Foreclosure in 20002>Question Details

Sarah, Home Buyer in New York, NY

Should I buy a short sale or foreclosed home? What are the advantages or disadvantages?

Asked by Sarah, New York, NY Fri Jun 5, 2009

I am interested in purchasing a shortsale home, but I've read some articles saying it might not be the best deal for the buyer. Can anyone explain to me the process and how it will (or will not) benefit me?

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I see many agents have explained to you what a Shortsale and a foreclosure is. The answers are all right but nobody should advice if you should or should not buy a Shortsale. Their is no risk involved in any type of distressed sale if you manage it well. Both sales give you a clean title. Now the only issue is the repairs. When owners are in financial distress the homes get into a prolonged state of disrepair. The buyer makes a decision to get into the transaction based on their own personal scenario. If time is of the essence one may not want to buy a Shortsale. If one has no time or understanding for contractors and repairs they will shy away from them. But the fact of the matter is that Shortsales are the best deals in town. There is a gain to the pain. I will stress it again. There is no risk to ownership in such a transaction. Good Luck!

Vibha Mehra, SFR
Keller Williams Metropolitan
55 Madison Avenue
Morristown, NJ
0 votes Thank Flag Link Mon Nov 11, 2013
Short Sales and Foreclosures are different but similar in a way. With a Foreclosure, the bank already owns the home and is listing it at what it deems fair market value and condition of the home which sometimes be a great buy if you have a good real estate agent. But you do need to be careful as those homes are sold as is and there could be costly repairs that are not visible to the eye.
A short sale is different because the seller still owns the property and is selling so they do not have to go through the foreclosure process, and the bank is willing to take a lesser amount resulting in a loss by them.
That being said, I would steer clear of short sales as they can take anywhere from 3 months to 6 months or more, unless you are not in a hurry. And sometimes even then, they will not be accepted. Most foreclosures close the same as resale or new properties sell.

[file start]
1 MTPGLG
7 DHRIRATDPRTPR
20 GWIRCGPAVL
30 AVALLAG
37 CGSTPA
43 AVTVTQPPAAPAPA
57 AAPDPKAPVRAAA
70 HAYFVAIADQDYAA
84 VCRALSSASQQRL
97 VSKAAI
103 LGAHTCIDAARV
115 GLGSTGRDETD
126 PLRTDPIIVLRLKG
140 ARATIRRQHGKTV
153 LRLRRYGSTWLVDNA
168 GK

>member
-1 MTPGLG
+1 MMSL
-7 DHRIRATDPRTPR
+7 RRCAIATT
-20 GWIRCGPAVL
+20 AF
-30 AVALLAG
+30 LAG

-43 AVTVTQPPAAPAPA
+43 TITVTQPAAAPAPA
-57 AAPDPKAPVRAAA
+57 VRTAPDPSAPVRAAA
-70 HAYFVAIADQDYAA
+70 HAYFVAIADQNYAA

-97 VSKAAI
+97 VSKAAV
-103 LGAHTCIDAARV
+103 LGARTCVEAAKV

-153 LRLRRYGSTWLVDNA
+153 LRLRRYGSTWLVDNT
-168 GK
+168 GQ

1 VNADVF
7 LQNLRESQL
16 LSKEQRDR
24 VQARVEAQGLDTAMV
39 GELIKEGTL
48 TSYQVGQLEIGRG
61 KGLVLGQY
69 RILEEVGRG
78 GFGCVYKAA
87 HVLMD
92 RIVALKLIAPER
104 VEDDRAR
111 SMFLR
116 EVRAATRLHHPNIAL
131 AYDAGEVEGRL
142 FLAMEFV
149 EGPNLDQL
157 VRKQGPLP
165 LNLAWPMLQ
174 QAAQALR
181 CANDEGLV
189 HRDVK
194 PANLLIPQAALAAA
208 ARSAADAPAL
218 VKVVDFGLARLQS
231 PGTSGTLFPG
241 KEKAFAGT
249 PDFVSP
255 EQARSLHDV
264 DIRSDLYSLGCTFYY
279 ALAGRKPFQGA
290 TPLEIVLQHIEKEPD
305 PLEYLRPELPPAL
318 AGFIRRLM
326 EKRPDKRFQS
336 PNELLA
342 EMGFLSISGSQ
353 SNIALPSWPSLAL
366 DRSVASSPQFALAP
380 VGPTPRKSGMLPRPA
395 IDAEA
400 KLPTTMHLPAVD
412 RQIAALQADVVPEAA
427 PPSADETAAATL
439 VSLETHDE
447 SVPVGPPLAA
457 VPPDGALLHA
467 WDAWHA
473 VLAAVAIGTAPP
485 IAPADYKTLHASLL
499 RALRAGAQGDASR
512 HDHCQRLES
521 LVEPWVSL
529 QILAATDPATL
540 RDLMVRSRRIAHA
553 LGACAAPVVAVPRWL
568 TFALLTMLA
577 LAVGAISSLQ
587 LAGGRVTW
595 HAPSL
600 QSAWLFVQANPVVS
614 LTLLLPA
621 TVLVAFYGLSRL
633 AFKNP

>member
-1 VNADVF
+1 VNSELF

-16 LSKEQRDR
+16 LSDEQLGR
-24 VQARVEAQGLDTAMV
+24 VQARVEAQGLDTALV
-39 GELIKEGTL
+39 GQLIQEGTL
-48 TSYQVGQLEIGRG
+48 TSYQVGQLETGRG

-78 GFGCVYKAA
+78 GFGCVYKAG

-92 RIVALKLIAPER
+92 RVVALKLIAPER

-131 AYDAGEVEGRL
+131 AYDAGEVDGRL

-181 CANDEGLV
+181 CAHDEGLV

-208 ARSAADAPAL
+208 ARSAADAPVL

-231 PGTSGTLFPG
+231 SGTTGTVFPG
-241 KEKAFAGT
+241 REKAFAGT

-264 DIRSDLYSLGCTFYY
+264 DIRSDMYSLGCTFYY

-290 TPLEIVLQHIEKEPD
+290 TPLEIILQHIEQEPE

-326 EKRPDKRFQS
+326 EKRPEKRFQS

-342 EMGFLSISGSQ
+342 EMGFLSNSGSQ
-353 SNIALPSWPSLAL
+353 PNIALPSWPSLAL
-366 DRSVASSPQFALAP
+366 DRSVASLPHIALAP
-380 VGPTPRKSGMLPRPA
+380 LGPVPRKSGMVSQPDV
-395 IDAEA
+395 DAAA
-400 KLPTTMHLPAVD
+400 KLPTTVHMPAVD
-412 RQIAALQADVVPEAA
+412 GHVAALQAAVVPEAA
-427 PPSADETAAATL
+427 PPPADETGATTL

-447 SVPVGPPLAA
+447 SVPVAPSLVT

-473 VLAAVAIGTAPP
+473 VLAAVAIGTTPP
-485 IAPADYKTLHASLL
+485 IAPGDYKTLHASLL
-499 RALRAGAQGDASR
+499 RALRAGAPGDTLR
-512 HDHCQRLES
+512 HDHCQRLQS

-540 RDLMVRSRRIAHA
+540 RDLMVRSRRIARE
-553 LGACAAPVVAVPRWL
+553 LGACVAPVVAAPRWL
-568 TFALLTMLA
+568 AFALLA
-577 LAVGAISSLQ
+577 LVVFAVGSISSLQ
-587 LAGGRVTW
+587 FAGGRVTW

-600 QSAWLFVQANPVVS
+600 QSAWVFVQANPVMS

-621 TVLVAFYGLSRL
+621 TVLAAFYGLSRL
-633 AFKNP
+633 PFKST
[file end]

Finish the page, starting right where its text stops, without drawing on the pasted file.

Let me know if you have any more questions...

Alberto Medrano
Real Estate Professional
0 votes Thank Flag Link Fri Aug 30, 2013
There has been a lot of buzz lately about buying short sales. People think that they are a good buy, but that can be deceiving. A short sale is when a person owes more on their home than it can sell for now. Because of declining home values, 100% financing with seller's concessions at the outset, and people who cashed out on their homes at inflated values, a combination of factors has contributed to an overabundance of short sales in certain areas. No areas are immune to short sales as well. What has to happen with a short sale is that the bank has to agree to the short sale. They take into account recent values of homes, so it is not that likely that you will get a great buy on the house. It is also drags out the process, often tying you up when there are other homes that you could be buying. If the person has 2 loans on the property, which is not unusual, you may have 2 banks that need to approve the short sale.
If I were you, I would buy a short sale as a last resort. That is my opinion, and I am sure that others will disagree, but I have seen too many deals backfire when the person enters into a contract to buy a short sale.
0 votes Thank Flag Link Fri Jun 5, 2009
You know I used to say stay away from short sales all together. My attitude has changed as more and more short sales are working out. Each property has so many different variables wether it is a short sale or REO.

Start by looking in your price range but be careful as so many seem to be in your price range but end up going $30k over or I have seen some go up $143k no joke. Clearly, get with a realtor who is realistic and tell it like it is. REO's and Short Sales can be great deals right now, think about these must sell and thats the greatest motivation. Find a home you like in your price range and go from there.

The biggest difference between a REO and Short Sale is that the REO most always goes through and the deal closes. The Short Sale has a higher chance of not being pushed through. I say if you want the home give it your best shot. For all available homes REO's, Short Sales, and a few regular sales...

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0 votes Thank Flag Link Fri Jun 5, 2009
Hello Sarah,

There are some pitfalls in purchasing a short sale or REO property which are mostly to do with condition, repairs and the "as is" terms on these properties. Regardless of condition these are usually a good buy however if work needed is extensive and you or spouse or family aren't capable of doing the work then it can get very costly. This is a good time to buy and there are good deals even with "arms length" transactions.
The process can vary and especially will vary from state to state. My suggestion is that you find a realtor who is familiar with selling these types of properties in the area where you want to buy and he/she can explain the process to you. Good luck.
0 votes Thank Flag Link Fri Jun 5, 2009
Can someone who is an expert on shortsales and forclosures in the Hollywood Florida or Dania Florida area please contact me for assiatance in buying? Thank you. Mr. Khan
Flag Thu Feb 14, 2013
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